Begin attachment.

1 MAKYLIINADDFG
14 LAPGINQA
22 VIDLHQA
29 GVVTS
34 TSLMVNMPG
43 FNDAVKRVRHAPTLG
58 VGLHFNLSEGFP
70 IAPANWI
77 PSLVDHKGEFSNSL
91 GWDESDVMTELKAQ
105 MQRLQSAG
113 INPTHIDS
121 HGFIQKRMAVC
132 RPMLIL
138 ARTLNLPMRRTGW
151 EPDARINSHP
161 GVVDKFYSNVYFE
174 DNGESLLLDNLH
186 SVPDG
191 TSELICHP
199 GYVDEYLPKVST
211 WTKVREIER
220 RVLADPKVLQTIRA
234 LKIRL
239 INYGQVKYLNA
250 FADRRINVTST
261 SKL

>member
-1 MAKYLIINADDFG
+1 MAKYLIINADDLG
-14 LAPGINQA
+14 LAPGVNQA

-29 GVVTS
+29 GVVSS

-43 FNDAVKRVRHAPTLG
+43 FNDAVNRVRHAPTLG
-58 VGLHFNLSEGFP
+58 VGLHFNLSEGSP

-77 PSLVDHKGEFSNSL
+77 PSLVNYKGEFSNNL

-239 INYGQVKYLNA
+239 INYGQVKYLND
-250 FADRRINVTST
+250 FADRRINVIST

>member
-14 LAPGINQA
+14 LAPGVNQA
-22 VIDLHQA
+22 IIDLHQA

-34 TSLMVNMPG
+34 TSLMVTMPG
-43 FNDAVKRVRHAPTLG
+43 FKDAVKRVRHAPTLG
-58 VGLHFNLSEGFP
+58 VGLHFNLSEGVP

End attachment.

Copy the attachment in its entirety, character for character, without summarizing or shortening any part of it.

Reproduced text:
1 MAKYLIINADDFG
14 LAPGINQA
22 VIDLHQA
29 GVVTS
34 TSLMVNMPG
43 FNDAVKRVRHAPTLG
58 VGLHFNLSEGFP
70 IAPANWI
77 PSLVDHKGEFSNSL
91 GWDESDVMTELKAQ
105 MQRLQSAG
113 INPTHIDS
121 HGFIQKRMAVC
132 RPMLIL
138 ARTLNLPMRRTGW
151 EPDARINSHP
161 GVVDKFYSNVYFE
174 DNGESLLLDNLH
186 SVPDG
191 TSELICHP
199 GYVDEYLPKVST
211 WTKVREIER
220 RVLADPKVLQTIRA
234 LKIRL
239 INYGQVKYLNA
250 FADRRINVTST
261 SKL

>member
-1 MAKYLIINADDFG
+1 MAKYLIINADDLG
-14 LAPGINQA
+14 LAPGVNQA

-29 GVVTS
+29 GVVSS

-43 FNDAVKRVRHAPTLG
+43 FNDAVNRVRHAPTLG
-58 VGLHFNLSEGFP
+58 VGLHFNLSEGSP

-77 PSLVDHKGEFSNSL
+77 PSLVNYKGEFSNNL

-239 INYGQVKYLNA
+239 INYGQVKYLND
-250 FADRRINVTST
+250 FADRRINVIST

>member
-14 LAPGINQA
+14 LAPGVNQA
-22 VIDLHQA
+22 IIDLHQA

-34 TSLMVNMPG
+34 TSLMVTMPG
-43 FNDAVKRVRHAPTLG
+43 FKDAVKRVRHAPTLG
-58 VGLHFNLSEGFP
+58 VGLHFNLSEGVP